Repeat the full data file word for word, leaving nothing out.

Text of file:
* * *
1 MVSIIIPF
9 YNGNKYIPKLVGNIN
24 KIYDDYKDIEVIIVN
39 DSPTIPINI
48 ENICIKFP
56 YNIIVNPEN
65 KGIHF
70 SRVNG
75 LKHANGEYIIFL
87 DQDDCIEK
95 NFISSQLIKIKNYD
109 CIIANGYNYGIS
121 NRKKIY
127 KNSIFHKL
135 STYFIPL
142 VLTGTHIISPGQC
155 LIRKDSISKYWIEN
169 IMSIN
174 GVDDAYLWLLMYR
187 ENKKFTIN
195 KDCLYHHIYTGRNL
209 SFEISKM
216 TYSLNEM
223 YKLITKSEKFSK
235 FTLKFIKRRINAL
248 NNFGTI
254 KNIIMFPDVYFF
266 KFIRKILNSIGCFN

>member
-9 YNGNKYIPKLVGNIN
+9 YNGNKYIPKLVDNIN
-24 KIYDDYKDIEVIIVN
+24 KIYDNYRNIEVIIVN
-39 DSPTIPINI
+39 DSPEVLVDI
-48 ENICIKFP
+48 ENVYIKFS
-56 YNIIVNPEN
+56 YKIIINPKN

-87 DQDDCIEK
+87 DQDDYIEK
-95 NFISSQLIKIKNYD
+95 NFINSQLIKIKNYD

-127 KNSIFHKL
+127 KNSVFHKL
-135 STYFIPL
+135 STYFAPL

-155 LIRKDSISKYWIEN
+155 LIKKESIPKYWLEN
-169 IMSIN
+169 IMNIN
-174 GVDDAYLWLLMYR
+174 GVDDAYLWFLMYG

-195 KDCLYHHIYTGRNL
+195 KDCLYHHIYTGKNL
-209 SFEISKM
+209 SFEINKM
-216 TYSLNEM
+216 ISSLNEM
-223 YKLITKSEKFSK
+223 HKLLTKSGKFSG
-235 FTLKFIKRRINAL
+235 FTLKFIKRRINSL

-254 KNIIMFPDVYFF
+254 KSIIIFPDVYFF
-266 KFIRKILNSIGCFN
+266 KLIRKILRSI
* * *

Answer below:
1 MVSIIIPF
9 YNGNKYIPKLVGNIN
24 KIYDDYKDIEVIIVN
39 DSPTIPINI
48 ENICIKFP
56 YNIIVNPEN
65 KGIHF
70 SRVNG
75 LKHANGEYIIFL
87 DQDDCIEK
95 NFISSQLIKIKNYD
109 CIIANGYNYGIS
121 NRKKIY
127 KNSIFHKL
135 STYFIPL
142 VLTGTHIISPGQC
155 LIRKDSISKYWIEN
169 IMSIN
174 GVDDAYLWLLMYR
187 ENKKFTIN
195 KDCLYHHIYTGRNL
209 SFEISKM
216 TYSLNEM
223 YKLITKSEKFSK
235 FTLKFIKRRINAL
248 NNFGTI
254 KNIIMFPDVYFF
266 KFIRKILNSIGCFN

>member
-9 YNGNKYIPKLVGNIN
+9 YNGNKYIPKLVDNIN
-24 KIYDDYKDIEVIIVN
+24 KIYDNYRNIEVIIVN
-39 DSPTIPINI
+39 DSPEVLVDI
-48 ENICIKFP
+48 ENVYIKFS
-56 YNIIVNPEN
+56 YKIIINPKN

-87 DQDDCIEK
+87 DQDDYIEK
-95 NFISSQLIKIKNYD
+95 NFINSQLIKIKNYD

-127 KNSIFHKL
+127 KNSVFHKL
-135 STYFIPL
+135 STYFAPL

-155 LIRKDSISKYWIEN
+155 LIKKESIPKYWLEN
-169 IMSIN
+169 IMNIN
-174 GVDDAYLWLLMYR
+174 GVDDAYLWFLMYG

-195 KDCLYHHIYTGRNL
+195 KDCLYHHIYTGKNL
-209 SFEISKM
+209 SFEINKM
-216 TYSLNEM
+216 ISSLNEM
-223 YKLITKSEKFSK
+223 HKLLTKSGKFSG
-235 FTLKFIKRRINAL
+235 FTLKFIKRRINSL

-254 KNIIMFPDVYFF
+254 KSIIIFPDVYFF
-266 KFIRKILNSIGCFN
+266 KLIRKILRSI